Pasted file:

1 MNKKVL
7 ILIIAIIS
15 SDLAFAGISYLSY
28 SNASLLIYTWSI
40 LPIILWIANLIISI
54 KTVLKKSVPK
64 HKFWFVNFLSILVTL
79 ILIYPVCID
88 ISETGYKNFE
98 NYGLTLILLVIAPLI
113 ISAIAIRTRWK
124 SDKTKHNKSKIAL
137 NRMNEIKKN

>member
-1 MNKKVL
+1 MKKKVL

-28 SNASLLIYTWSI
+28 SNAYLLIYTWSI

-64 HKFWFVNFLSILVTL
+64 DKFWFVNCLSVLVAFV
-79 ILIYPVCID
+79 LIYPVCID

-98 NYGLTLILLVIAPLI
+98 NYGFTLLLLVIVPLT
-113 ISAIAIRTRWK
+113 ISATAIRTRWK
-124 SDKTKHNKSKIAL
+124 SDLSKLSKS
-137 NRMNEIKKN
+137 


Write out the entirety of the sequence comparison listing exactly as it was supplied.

1 MNKKVL
7 ILIIAIIS
15 SDLAFAGISYLSY
28 SNASLLIYTWSI
40 LPIILWIANLIISI
54 KTVLKKSVPK
64 HKFWFVNFLSILVTL
79 ILIYPVCID
88 ISETGYKNFE
98 NYGLTLILLVIAPLI
113 ISAIAIRTRWK
124 SDKTKHNKSKIAL
137 NRMNEIKKN

>member
-1 MNKKVL
+1 MKKKVL

-28 SNASLLIYTWSI
+28 SNAYLLIYTWSI

-64 HKFWFVNFLSILVTL
+64 DKFWFVNCLSVLVAFV
-79 ILIYPVCID
+79 LIYPVCID

-98 NYGLTLILLVIAPLI
+98 NYGFTLLLLVIVPLT
-113 ISAIAIRTRWK
+113 ISATAIRTRWK
-124 SDKTKHNKSKIAL
+124 SDLSKLSKS
-137 NRMNEIKKN
+137 